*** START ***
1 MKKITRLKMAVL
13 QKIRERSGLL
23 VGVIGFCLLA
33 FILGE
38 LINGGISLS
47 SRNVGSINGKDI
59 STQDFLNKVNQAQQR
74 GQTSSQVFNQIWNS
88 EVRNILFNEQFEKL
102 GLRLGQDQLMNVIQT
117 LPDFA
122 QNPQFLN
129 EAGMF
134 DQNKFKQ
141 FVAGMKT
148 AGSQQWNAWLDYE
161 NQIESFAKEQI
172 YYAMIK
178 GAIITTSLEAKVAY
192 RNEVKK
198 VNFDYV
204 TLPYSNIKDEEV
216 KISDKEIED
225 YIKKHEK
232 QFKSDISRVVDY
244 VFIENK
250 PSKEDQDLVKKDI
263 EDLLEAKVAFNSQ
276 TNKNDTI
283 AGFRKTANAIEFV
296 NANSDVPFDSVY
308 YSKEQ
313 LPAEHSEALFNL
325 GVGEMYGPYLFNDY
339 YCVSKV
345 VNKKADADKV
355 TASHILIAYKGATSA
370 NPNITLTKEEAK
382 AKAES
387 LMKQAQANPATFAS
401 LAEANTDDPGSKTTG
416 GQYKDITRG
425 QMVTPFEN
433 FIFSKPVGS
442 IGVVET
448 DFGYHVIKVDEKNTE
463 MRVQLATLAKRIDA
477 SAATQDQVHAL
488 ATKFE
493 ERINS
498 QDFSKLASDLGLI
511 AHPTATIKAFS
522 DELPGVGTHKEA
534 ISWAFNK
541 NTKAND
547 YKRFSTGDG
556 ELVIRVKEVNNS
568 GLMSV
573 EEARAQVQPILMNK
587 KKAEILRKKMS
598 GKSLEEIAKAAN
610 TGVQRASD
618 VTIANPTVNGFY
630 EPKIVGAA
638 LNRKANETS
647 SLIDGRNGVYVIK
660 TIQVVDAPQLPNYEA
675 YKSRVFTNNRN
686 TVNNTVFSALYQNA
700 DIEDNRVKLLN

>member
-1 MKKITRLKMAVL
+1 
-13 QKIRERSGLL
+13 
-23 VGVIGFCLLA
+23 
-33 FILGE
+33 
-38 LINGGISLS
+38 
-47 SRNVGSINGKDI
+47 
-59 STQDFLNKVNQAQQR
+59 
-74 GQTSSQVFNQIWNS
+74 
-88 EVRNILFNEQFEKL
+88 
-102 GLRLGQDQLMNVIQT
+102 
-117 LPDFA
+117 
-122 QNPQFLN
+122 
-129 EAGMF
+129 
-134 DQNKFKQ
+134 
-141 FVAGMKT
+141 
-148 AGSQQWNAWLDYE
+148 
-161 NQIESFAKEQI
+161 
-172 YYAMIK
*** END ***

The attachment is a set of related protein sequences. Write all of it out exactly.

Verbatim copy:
1 MKKITRLKMAVL
13 QKIRERSGLL
23 VGVIGFCLLA
33 FILGE
38 LINGGISLS
47 SRNVGSINGKDI
59 STQDFLNKVNQAQQR
74 GQTSSQVFNQIWNS
88 EVRNILFNEQFEKL
102 GLRLGQDQLMNVIQT
117 LPDFA
122 QNPQFLN
129 EAGMF
134 DQNKFKQ
141 FVAGMKT
148 AGSQQWNAWLDYE
161 NQIESFAKEQI
172 YYAMIK
178 GAIITTSLEAKVAY
192 RNEVKK
198 VNFDYV
204 TLPYSNIKDEEV
216 KISDKEIED
225 YIKKHEK
232 QFKSDISRVVDY
244 VFIENK
250 PSKEDQDLVKKDI
263 EDLLEAKVAFNSQ
276 TNKNDTI
283 AGFRKTANAIEFV
296 NANSDVPFDSVY
308 YSKEQ
313 LPAEHSEALFNL
325 GVGEMYGPYLFNDY
339 YCVSKV
345 VNKKADADKV
355 TASHILIAYKGATSA
370 NPNITLTKEEAK
382 AKAES
387 LMKQAQANPATFAS
401 LAEANTDDPGSKTTG
416 GQYKDITRG
425 QMVTPFEN
433 FIFSKPVGS
442 IGVVET
448 DFGYHVIKVDEKNTE
463 MRVQLATLAKRIDA
477 SAATQDQVHAL
488 ATKFE
493 ERINS
498 QDFSKLASDLGLI
511 AHPTATIKAFS
522 DELPGVGTHKEA
534 ISWAFNK
541 NTKAND
547 YKRFSTGDG
556 ELVIRVKEVNNS
568 GLMSV
573 EEARAQVQPILMNK
587 KKAEILRKKMS
598 GKSLEEIAKAAN
610 TGVQRASD
618 VTIANPTVNGFY
630 EPKIVGAA
638 LNRKANETS
647 SLIDGRNGVYVIK
660 TIQVVDAPQLPNYEA
675 YKSRVFTNNRN
686 TVNNTVFSALYQNA
700 DIEDNRVKLLN

>member
-1 MKKITRLKMAVL
+1 
-13 QKIRERSGLL
+13 
-23 VGVIGFCLLA
+23 
-33 FILGE
+33 
-38 LINGGISLS
+38 
-47 SRNVGSINGKDI
+47 
-59 STQDFLNKVNQAQQR
+59 
-74 GQTSSQVFNQIWNS
+74 
-88 EVRNILFNEQFEKL
+88 
-102 GLRLGQDQLMNVIQT
+102 
-117 LPDFA
+117 
-122 QNPQFLN
+122 
-129 EAGMF
+129 
-134 DQNKFKQ
+134 
-141 FVAGMKT
+141 
-148 AGSQQWNAWLDYE
+148 
-161 NQIESFAKEQI
+161 
-172 YYAMIK